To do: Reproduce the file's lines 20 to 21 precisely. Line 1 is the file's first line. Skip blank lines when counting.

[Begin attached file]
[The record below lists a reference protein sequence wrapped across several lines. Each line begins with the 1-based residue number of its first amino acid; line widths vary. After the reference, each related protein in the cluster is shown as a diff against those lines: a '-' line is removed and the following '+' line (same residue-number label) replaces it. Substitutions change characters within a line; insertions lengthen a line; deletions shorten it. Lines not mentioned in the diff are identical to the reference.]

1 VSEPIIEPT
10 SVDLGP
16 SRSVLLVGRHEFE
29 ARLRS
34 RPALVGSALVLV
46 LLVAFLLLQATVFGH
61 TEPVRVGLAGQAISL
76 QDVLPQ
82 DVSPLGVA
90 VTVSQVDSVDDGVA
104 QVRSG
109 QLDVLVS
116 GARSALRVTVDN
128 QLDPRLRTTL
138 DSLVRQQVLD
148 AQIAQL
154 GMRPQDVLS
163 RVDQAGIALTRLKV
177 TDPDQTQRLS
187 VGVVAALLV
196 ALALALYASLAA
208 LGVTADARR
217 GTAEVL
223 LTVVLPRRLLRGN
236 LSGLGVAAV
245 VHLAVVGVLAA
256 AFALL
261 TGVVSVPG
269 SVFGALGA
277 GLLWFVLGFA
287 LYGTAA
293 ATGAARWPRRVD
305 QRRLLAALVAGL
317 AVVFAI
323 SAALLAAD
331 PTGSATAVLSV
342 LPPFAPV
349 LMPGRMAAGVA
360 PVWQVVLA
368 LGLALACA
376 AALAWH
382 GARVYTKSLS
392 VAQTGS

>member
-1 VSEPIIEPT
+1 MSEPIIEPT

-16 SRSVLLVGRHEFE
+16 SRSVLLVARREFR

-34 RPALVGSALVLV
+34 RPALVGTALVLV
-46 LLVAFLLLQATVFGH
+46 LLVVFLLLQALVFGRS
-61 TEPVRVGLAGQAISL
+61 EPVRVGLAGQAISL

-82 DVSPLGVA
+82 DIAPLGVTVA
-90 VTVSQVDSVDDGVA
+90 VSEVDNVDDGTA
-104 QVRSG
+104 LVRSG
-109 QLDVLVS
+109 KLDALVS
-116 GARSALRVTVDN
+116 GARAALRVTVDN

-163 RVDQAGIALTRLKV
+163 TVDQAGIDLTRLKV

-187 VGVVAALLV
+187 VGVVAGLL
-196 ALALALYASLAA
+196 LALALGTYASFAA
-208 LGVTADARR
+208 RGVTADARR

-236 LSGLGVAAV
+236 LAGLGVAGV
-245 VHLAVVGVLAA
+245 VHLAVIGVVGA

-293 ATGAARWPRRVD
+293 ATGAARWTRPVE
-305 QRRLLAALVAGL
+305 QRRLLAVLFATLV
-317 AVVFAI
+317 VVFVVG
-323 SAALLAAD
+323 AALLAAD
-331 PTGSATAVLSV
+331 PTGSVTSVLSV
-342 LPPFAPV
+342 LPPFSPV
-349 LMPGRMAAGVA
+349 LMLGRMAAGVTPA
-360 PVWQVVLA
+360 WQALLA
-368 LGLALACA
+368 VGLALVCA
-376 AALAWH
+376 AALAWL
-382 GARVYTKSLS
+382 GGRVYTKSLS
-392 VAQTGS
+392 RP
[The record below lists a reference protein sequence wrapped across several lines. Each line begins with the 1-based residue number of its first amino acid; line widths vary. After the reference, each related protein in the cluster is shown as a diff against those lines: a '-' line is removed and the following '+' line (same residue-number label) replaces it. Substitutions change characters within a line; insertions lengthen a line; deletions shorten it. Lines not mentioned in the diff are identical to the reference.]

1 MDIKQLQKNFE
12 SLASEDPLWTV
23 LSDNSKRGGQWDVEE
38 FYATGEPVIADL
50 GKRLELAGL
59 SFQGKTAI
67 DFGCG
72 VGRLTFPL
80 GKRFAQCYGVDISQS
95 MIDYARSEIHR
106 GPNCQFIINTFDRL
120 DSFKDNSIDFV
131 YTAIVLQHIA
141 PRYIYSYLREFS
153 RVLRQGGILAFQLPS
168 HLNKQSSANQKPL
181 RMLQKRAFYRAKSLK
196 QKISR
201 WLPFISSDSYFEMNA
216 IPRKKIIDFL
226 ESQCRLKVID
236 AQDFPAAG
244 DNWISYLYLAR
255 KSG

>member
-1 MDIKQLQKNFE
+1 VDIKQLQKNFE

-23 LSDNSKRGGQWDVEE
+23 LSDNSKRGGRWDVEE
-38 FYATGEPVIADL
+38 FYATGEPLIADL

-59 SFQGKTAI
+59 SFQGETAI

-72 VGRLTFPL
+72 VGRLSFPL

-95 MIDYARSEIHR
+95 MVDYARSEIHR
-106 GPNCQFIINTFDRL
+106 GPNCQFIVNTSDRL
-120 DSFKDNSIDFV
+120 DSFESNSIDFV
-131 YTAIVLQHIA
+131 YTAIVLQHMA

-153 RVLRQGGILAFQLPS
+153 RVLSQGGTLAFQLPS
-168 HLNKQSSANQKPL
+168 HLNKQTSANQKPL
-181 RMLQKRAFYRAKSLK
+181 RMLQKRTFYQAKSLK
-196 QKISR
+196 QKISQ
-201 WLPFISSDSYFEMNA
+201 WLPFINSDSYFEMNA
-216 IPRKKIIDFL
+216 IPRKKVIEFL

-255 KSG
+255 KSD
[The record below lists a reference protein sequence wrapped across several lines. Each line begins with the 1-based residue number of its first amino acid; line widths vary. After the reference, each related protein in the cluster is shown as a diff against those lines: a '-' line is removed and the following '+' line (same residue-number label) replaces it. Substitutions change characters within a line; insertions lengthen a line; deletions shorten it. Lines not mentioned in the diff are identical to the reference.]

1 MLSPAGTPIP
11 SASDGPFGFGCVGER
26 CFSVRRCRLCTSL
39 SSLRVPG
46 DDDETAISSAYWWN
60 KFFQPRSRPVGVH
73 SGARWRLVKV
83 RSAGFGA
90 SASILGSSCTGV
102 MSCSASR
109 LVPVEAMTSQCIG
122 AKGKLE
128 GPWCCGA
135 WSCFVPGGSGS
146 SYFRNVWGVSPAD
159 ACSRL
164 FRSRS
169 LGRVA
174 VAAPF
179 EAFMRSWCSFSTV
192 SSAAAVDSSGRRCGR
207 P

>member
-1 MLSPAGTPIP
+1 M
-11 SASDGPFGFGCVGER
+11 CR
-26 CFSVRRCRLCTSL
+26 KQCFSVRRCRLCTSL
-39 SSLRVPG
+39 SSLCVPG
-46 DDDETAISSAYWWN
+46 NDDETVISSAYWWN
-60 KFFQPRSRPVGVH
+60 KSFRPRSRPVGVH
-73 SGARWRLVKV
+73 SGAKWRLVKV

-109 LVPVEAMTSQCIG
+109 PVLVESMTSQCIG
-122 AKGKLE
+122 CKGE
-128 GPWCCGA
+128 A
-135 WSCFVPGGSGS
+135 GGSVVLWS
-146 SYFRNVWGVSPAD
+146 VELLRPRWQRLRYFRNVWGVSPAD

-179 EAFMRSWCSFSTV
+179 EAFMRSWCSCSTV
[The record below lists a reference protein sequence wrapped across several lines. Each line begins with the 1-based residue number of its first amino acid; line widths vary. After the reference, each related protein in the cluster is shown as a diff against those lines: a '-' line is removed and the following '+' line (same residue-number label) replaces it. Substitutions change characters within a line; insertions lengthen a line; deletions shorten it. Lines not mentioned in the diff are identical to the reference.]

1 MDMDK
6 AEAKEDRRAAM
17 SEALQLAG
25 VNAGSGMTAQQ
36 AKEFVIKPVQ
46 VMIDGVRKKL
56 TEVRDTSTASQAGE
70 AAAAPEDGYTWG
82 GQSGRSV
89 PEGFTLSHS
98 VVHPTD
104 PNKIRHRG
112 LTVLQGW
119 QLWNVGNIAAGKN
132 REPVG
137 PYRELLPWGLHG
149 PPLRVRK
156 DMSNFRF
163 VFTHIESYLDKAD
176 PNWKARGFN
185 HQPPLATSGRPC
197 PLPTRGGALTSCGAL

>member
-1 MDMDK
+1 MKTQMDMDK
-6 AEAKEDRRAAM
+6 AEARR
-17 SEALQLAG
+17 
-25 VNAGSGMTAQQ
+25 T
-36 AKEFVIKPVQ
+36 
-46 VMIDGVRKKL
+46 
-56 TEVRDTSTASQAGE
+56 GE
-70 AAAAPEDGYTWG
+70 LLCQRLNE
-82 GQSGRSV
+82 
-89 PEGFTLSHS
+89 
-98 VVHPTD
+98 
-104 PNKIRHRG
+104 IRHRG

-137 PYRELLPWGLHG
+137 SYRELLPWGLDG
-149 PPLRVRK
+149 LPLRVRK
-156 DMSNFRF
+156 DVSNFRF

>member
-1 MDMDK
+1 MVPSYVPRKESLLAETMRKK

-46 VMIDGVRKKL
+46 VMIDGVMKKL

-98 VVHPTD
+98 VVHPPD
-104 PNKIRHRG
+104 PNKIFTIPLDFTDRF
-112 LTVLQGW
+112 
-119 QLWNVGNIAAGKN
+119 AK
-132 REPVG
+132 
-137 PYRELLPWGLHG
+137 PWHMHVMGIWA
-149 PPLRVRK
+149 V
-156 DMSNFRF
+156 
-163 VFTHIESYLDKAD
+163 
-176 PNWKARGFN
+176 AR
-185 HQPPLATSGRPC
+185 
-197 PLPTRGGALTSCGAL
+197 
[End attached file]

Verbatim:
177 TDPDQTQRLS
187 VGVVAALLV